3. Sue from Women Living Well After 50 avatar

    Oh Susanne you and I have so much in common and I wish we lived close by so we could run together. At school I gym class and sports were definitely not my forte. I did ballet and dance. It wasn’t until I was 50 until I was encouraged to run by younger friends and I’ve never looked back. You go girl and I will support you from afar. xx

    1. Susanne avatar

      Aw that would be wonderful to run together with you! It’s so inspiring to read your story and how you also started at 50, that gives me hope for sure. I wonder if you were more fit because of the ballet? That must give some good training for ankles and feet.

  4. Joanne Tracey avatar

    Yep, hand in the air here too re PE. Last person picked, hopeless at anything requiring hand-eye coordination and balance & no grace at all. It colours all the years later regarding sports and exercise. I could, however, swim…and did. What really annoyed me was that if you hated land sports & were no good at it, you still had to get out there and expose yourself to ridicule, but if you didn’t enjoy swimming, you didn’t have to do it. I had a go at learning to run about 10 years ago & as both an asthmatic & a swimmer struggled with breathing – it’s a completely different pattern. I persevered and did a 10km run – although really only ran about half of it. I never enjoyed it though – although my chiropractor did as it added to his cashflow lol.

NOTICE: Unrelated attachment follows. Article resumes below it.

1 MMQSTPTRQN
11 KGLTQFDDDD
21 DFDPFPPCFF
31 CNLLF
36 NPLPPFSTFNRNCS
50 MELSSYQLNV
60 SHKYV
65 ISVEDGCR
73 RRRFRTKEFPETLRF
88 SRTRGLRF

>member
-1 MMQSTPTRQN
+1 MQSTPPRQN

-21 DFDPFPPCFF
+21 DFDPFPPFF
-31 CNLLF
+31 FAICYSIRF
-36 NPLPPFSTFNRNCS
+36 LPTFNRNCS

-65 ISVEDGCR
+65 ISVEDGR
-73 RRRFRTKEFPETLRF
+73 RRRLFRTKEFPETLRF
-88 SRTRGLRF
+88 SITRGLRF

1. Susanne avatar

      That’s awful about how you were allowed to skip swimming! And in a place like Australia! Well done to doing the 10k, that’s really good. I hope to do that eventually. But if you don’t enjoy it there’s no point with doing it of course. Except your chiropractor wouldn’t agree, lol!

  5. San avatar

    I think it’s fantastic that you don’t take ‘no’ for an answer from yourself. If you set one foot in front of the other, then you’re a runner. It’s not about pace or about distance, but just the enjoyment of moving your body. I am sorry you’re dealing with injury, but I hope you can get back out there soon. For me, proper warm-up, cool down and stretching have been lifesavers. I haven’t been injured in my 8 years of running). Oh, and I also started kind of “late” (in my late 30s)…. I do not take ‘no’ for an answer either 😉